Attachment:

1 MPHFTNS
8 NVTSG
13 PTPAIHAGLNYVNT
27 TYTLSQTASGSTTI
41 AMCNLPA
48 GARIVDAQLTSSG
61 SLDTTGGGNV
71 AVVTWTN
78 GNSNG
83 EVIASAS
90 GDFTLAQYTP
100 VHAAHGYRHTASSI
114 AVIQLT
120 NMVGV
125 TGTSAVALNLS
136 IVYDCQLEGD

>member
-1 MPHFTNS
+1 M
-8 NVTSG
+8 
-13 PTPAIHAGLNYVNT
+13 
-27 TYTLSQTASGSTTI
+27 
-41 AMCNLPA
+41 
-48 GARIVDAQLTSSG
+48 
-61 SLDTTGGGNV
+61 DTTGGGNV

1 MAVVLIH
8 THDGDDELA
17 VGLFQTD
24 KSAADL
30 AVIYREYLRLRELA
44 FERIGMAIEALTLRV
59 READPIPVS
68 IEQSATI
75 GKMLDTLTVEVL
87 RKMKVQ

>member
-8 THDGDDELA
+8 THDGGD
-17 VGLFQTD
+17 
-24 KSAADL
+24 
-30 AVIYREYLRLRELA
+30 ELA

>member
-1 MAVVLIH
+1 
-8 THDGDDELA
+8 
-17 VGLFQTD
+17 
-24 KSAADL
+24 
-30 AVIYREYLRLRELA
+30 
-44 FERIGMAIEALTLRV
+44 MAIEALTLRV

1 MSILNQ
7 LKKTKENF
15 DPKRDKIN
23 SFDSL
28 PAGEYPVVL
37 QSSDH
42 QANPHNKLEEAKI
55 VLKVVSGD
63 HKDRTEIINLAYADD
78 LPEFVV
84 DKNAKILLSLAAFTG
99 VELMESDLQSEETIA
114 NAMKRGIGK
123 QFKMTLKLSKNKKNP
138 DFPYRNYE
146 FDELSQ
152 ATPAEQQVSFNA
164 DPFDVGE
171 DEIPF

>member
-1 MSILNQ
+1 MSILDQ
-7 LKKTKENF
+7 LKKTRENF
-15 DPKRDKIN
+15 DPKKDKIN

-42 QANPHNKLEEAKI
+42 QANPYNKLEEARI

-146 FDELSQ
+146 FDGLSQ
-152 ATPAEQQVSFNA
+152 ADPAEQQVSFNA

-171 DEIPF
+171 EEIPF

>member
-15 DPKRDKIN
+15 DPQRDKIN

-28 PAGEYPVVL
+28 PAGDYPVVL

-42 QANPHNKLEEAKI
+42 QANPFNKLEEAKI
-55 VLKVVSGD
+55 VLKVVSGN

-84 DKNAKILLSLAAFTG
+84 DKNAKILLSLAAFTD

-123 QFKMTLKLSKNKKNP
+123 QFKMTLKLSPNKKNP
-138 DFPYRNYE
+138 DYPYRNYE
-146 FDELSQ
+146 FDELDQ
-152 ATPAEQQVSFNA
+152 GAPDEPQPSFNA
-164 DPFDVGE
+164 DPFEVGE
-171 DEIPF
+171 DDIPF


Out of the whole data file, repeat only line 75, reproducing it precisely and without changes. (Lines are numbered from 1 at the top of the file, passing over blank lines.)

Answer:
99 VELMESDLQSEETIA